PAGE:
Always,

    Steve

  36. Magne Karlsen

    There are so many deeply important topics belonging to the humanities, which – within the academies – are received with a deafening silence.

    Consider this: we know that – under normal circumstances – the world’s population is going to reach 9 billion in forty years’ time. But does anyone know of any research going on, on what might be the outcome of a significant population growth like this? – I’m thinking in terms of land use, for example: does anyone try to analyse the environmental implications of the expected population growth? – How about the social and cultural implications? – As far as I know, all scholars simply nod at the population projections, calling them facts of life, but not thinking actively about real life implications of what is known.

    Why? – Well, probably because the very thought of a forty percent increase of the world’s population is far too nauseating to start pondering over. Plodding at this big issue puts the scholar in a particularly awkward position, I guess. – Especially now that we’re about to come to terms with the environmental devastation 6 1/2 billion people can muster.

  37. Dear Magne,

    As difficult as it is for me to report, it appears that my no-so-great generation of elders will be remembered for making the most colossal mistake in human history. That is to say, during the course of my adult, illusion-filled life, the leaders of my generation have repeatedly obscured and magnificently failed to make comprehensible the formidable global challenges posed to humanity in these early years of Century XXI……..challenges to the future of life as know it on Earth which continue to be ignored even though certain clear and present dangers are now visible on the far horizon.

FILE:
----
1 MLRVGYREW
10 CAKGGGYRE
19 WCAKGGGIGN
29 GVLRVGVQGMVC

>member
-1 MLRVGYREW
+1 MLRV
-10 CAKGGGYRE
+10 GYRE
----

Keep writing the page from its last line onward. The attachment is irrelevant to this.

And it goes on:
By staying the same ol’ business-as-usual course of adamantly insisting upon 1) perpetual increases in per human consumption of limited resources, 2) endless expansion of the global economy on a small finite planet and 3) unregulated growth of absolute global human population numbers, we could be leading our children down a ‘primrose path’ no reasonable human being would ever choose to take. What a tragedy!

    Sincerely,

    Steve

  38. Sent: Tue, 17 Apr 2007 1:53 PM

    America the Complacent.
    by Jim Lydecker
    PO Box 10755
    Napa, California 94581

    “We’re an ignorant nation right now. I don’t think we’re bright enough to preserve our democracy, our republic. We’re in serious danger.” Walter Cronkite

    “A crisis is a problem that was ignored. All great crises were ignored until it was too late.” Mathew Simmons

    complacency: A feeling of contentment or self-satisfaction, especially when coupled with an unawareness of impending danger.

    Everyday, news is released about something threatening life as we know it. It may receive front page status or be the lead-in of a newscast before disappearing in a day or two giving the impression the problem no longer exists or warrants coverage.